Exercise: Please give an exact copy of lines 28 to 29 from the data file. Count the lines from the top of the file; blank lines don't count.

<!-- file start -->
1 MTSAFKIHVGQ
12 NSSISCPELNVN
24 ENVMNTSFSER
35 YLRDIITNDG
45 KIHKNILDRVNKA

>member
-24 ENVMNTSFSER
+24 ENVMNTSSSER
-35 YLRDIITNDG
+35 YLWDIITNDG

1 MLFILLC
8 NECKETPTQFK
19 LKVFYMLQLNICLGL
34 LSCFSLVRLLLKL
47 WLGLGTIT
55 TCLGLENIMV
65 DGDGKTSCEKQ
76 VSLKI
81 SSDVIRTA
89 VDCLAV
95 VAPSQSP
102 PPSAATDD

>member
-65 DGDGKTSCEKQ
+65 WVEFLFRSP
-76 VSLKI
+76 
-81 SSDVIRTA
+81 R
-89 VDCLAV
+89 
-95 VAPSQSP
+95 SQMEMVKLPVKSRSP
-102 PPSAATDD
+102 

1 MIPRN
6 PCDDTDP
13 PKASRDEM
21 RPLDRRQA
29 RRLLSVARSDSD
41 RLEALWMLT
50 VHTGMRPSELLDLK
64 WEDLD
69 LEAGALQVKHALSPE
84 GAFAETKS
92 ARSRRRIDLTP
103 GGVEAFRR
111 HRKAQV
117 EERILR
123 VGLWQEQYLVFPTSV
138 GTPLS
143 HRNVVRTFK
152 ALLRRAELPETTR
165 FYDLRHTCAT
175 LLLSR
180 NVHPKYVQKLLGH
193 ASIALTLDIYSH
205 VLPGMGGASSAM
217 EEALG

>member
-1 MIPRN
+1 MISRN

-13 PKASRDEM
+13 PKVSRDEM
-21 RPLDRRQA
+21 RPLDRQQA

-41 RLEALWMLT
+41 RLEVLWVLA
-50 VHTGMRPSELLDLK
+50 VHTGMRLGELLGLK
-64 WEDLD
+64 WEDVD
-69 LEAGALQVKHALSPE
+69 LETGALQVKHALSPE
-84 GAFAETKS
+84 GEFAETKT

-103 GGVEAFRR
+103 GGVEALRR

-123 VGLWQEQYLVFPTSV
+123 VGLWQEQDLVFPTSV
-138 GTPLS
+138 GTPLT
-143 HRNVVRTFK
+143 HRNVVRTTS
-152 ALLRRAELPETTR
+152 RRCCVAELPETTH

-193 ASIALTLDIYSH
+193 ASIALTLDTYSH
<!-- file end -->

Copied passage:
-81 SSDVIRTA
+81 R